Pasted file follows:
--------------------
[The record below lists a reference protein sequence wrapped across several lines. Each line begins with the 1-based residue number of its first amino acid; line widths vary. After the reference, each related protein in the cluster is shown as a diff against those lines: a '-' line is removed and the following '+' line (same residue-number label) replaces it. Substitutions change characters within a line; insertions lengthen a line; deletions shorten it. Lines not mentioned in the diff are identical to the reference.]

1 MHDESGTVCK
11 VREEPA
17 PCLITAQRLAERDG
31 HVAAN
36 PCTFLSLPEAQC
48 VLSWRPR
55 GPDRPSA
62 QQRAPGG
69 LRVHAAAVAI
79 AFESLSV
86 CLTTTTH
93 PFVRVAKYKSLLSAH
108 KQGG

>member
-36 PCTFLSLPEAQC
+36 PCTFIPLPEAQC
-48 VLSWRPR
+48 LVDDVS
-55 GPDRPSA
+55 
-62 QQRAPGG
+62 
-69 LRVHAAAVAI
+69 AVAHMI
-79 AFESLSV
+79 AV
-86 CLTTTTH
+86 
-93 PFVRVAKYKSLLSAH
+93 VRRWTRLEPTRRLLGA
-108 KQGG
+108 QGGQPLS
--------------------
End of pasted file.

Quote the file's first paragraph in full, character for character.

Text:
[The record below lists a reference protein sequence wrapped across several lines. Each line begins with the 1-based residue number of its first amino acid; line widths vary. After the reference, each related protein in the cluster is shown as a diff against those lines: a '-' line is removed and the following '+' line (same residue-number label) replaces it. Substitutions change characters within a line; insertions lengthen a line; deletions shorten it. Lines not mentioned in the diff are identical to the reference.]